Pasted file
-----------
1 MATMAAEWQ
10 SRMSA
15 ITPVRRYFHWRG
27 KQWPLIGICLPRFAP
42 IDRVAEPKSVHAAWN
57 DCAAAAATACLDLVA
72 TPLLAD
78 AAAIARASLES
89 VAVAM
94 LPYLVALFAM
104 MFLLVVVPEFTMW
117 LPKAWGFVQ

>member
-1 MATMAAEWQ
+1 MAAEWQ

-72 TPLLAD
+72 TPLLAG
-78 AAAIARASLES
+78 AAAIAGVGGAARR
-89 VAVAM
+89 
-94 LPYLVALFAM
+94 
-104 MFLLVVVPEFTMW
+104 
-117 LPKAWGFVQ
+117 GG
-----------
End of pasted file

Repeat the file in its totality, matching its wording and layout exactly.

1 MATMAAEWQ
10 SRMSA
15 ITPVRRYFHWRG
27 KQWPLIGICLPRFAP
42 IDRVAEPKSVHAAWN
57 DCAAAAATACLDLVA
72 TPLLAD
78 AAAIARASLES
89 VAVAM
94 LPYLVALFAM
104 MFLLVVVPEFTMW
117 LPKAWGFVQ

>member
-1 MATMAAEWQ
+1 MAAEWQ

-72 TPLLAD
+72 TPLLAG
-78 AAAIARASLES
+78 AAAIAGVGGAARR
-89 VAVAM
+89 
-94 LPYLVALFAM
+94 
-104 MFLLVVVPEFTMW
+104 
-117 LPKAWGFVQ
+117 GG